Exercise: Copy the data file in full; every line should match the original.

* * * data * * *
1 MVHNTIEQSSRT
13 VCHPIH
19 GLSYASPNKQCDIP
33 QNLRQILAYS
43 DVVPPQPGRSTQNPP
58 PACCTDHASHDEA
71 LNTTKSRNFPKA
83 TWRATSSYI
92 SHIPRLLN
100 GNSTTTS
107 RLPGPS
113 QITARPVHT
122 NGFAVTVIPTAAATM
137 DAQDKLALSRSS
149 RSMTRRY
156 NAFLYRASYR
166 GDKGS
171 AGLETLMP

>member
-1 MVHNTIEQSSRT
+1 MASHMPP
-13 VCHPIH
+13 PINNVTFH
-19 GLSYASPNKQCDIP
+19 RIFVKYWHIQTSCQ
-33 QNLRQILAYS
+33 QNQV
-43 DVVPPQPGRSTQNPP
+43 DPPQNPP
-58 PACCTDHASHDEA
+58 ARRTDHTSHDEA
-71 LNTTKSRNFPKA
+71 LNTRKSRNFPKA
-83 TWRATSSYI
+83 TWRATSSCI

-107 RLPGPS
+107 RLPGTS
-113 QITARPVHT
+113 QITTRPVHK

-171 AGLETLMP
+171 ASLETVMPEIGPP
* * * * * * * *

1 MVHNTIEQSSRT
13 VCHPIH
19 GLSYASPNKQCDIP
33 QNLRQILAYS
43 DVVPPQPGRSTQNPP
58 PACCTDHASHDEA
71 LNTTKSRNFPKA
83 TWRATSSYI
92 SHIPRLLN
100 GNSTTTS
107 RLPGPS
113 QITARPVHT
122 NGFAVTVIPTAAATM
137 DAQDKLALSRSS
149 RSMTRRY
156 NAFLYRASYR
166 GDKGS
171 AGLETLMP

>member
-1 MVHNTIEQSSRT
+1 MASHMPP
-13 VCHPIH
+13 PINNVTFH
-19 GLSYASPNKQCDIP
+19 RIFVKYWHIQTSCQ
-33 QNLRQILAYS
+33 QNQV
-43 DVVPPQPGRSTQNPP
+43 DPPQNPP
-58 PACCTDHASHDEA
+58 ARRTDHTSHDEA
-71 LNTTKSRNFPKA
+71 LNTRKSRNFPKA
-83 TWRATSSYI
+83 TWRATSSCI

-107 RLPGPS
+107 RLPGTS
-113 QITARPVHT
+113 QITTRPVHK

-171 AGLETLMP
+171 ASLETVMPEIGPP